As you know, D.J. Kennedy is done for the season with an anterior cruciate ligament (ACL) injury. His career is done. The Red Storm wait to see how much Kennedy’s injury will hurt their NCAA seeding.
How will the Red Storm keep winning without their stalwart glue guy, their steal master, their extra ballhandler, their corner jump shooter, their foul-drawing, free throw shooting threat? How will they make a deep NCAA run and end their senior years on a high note?
It’s going to be difficult.
Read on for how Kennedy’s contributions will need to be replaced and how St. John’s will be different, below the fold.
D.J. Kennedy has really come on in conference play. Before Thursday’s game, he had scored in double figures in the previous 7 games, had two games with double-digit rebounds, and went 8-20 from beyond the arc (40%); he also added 51 free throw attempts. He hit 41 of them (81%).
Combined with Kennedy’s ability to defend taller players and bother shorter guards, and his penchant for picking off passes, and his height in the zone, that’s a lot of production to replace. St. John’s, a team that doesn’t shoot very well, also has one less shooter on the floor. One less shooter means that teams that play the Johnnies can cheat inside, leaving less room for Justin Brownlee, Justin Burrell, and Sean Evans to do work. And it means that a help defender can more easily be in position to bother Dwight Hardy’s shot.
Thursday’s loss did have a silver lining. Somewhere along the way, Sean Evans has discovered a smart, effective game. Evans played a season-high 36 minutes, with 11 points and 12 total rebounds. He used his dribble ability judiciously, rebounding all over the place, and finished well at the rim. He’ll get a lot more time in Kennedy’s absence. Evans can replace some of D.J.’s rebounding, and he gives the Johnnies a lot more size - good for defending NCAA competitors with post depth.
Playing Evans - assuming he can stay out of foul trouble and keep up with the players he is defending - means that for stretches, Justin Brownlee can move to the small forward. Brownlee’s natural position seems to be... a small forward with post-up ability. No one wants to see him jack deep jump shots with 20 seconds left on the clock.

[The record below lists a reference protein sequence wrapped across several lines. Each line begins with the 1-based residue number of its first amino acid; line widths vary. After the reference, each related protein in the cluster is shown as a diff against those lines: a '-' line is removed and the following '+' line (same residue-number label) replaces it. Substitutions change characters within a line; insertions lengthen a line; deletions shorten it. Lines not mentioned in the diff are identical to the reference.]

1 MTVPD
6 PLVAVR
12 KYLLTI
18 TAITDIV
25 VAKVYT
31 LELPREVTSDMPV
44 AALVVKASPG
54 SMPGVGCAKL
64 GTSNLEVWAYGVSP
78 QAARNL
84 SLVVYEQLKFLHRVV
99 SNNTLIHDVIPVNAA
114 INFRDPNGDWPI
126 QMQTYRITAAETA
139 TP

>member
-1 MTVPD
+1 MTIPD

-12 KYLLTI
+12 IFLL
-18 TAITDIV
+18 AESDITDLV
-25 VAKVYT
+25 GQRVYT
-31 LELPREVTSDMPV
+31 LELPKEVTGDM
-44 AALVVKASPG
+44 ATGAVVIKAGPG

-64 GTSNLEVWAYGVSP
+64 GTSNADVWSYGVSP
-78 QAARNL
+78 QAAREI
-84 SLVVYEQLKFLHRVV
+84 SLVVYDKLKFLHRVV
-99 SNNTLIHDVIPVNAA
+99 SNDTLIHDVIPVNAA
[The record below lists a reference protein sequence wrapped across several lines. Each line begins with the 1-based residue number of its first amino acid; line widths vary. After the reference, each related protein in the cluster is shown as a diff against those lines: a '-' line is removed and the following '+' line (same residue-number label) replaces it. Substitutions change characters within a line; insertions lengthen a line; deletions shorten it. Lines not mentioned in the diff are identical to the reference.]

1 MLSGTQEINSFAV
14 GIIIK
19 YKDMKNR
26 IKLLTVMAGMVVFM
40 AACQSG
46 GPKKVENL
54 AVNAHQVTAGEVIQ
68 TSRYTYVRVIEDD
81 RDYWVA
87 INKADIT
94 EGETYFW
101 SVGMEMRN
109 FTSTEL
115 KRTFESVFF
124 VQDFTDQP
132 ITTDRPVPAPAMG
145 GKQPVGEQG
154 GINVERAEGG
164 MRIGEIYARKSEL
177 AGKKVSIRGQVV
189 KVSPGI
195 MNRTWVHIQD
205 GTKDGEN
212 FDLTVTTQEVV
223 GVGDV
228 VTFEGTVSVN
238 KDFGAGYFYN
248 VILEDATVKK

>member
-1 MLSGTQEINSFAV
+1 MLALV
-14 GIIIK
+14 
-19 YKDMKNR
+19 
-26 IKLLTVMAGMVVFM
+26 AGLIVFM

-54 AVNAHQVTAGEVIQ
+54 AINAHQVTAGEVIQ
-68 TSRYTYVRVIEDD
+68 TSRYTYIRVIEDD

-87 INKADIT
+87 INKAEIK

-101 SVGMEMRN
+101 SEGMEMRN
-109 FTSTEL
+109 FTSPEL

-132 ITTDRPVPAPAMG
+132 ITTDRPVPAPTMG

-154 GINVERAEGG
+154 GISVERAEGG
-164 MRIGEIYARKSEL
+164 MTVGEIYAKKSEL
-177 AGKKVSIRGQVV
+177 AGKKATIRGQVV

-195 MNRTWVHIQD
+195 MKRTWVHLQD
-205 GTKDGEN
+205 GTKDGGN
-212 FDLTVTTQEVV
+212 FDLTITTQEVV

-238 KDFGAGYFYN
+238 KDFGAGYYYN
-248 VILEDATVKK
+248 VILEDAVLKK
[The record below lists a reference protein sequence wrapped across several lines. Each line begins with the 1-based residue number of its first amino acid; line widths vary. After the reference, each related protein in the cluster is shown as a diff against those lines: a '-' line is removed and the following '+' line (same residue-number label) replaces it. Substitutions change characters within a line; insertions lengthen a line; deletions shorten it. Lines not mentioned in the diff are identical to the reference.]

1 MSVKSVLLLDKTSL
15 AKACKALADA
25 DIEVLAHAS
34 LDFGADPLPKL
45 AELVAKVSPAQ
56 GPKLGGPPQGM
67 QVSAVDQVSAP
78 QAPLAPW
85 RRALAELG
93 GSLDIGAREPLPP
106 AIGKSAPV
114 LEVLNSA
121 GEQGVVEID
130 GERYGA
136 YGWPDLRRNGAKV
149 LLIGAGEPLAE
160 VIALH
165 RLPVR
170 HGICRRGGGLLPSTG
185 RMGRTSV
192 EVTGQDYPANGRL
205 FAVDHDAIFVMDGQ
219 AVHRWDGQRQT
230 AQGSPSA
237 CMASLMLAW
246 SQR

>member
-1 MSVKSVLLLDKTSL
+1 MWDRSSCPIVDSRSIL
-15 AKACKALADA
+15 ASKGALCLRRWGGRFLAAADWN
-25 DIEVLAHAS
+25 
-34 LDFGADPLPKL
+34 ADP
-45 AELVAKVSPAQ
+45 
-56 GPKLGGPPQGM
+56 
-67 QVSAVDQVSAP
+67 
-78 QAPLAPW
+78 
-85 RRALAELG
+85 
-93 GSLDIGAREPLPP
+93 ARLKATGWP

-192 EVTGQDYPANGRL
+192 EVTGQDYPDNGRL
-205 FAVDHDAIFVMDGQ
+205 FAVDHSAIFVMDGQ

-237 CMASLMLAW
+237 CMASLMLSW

But Brownlee does have driving ability and shooting ability. He’ll need to make more of those shots, but playing him from the outside-in allows Brownlee to take shots off of a dribble or two, and he’s versatile enough to make that happen. And maybe with some drives to the basket, he’ll draw more fouls... and score a few more points. But can Brownlee defend on the perimeter? That question’s still got to be answered.
Dwayne Polee II’s length and agility could be helpful in the zone, and on offense. But the staff didn’t extend his minutes against Syracuse. Is he ready to contribute? His defense needs some work, but he does rebound solidly in stretches, can get his shot off using the dribble and against most defenders, and can bother a shot. He adds a dimension of speed, but needs to get better in his spacing on the break.
Malik Boothe adds a speed dimension as well, and the gift of passing. His defense can change how the Red Storm play; Boothe can defend the main ballhandler, leaving Paris Horne to play Kennedy’s role of picking off passes. But Boothe’s lack of shooting ability - better than it was in the past, but not enough to replace Kennedy - is a hindrance on offense at times. But having Boothe on the floor allows Dwight Hardy to run through screens to get his shot.
What do you think? Who will fill Kennedy’s large shoes?